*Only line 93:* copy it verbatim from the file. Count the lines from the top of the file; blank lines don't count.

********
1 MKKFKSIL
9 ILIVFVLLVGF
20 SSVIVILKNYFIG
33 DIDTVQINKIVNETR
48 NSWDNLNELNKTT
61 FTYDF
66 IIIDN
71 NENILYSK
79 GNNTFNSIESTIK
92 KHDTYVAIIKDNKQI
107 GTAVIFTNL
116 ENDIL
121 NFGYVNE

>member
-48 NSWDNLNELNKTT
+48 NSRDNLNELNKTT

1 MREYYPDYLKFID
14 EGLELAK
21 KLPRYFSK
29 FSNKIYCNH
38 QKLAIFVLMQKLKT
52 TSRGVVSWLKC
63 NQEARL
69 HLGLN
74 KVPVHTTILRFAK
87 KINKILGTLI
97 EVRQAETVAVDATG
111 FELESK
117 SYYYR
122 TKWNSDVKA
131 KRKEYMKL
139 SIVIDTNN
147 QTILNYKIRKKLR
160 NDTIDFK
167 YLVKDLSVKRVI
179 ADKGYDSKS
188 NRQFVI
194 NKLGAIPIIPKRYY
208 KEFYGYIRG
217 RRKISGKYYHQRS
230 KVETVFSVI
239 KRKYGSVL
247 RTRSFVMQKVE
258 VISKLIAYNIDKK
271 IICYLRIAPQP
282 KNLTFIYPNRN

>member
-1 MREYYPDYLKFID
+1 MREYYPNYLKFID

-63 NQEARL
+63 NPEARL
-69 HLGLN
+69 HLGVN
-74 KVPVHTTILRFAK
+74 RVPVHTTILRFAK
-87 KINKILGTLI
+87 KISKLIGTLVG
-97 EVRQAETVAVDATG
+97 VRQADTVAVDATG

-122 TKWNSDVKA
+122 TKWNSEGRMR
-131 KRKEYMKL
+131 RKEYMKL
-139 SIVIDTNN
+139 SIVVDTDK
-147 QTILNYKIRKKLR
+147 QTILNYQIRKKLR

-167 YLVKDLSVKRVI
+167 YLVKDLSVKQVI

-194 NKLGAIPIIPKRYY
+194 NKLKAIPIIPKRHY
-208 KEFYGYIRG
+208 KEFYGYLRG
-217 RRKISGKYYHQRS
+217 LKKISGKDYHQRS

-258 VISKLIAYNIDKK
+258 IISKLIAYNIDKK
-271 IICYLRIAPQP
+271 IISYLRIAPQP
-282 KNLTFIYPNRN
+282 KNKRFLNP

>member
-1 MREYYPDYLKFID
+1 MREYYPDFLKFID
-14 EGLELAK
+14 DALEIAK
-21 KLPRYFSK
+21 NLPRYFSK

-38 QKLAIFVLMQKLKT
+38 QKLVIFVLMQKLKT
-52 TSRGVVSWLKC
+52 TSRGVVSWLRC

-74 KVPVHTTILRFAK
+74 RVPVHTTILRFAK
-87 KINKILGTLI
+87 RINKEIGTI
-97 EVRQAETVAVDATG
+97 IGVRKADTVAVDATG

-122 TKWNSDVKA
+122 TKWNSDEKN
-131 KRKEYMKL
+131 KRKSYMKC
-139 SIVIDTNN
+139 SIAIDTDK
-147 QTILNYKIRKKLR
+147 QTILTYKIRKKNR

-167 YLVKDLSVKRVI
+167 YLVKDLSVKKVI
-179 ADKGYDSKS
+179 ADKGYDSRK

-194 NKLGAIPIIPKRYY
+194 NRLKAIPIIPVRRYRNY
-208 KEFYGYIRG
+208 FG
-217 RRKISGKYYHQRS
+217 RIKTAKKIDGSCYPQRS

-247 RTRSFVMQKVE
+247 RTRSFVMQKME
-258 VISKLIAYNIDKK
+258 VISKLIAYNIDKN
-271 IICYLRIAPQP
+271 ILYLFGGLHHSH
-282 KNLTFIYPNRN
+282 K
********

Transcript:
-74 KVPVHTTILRFAK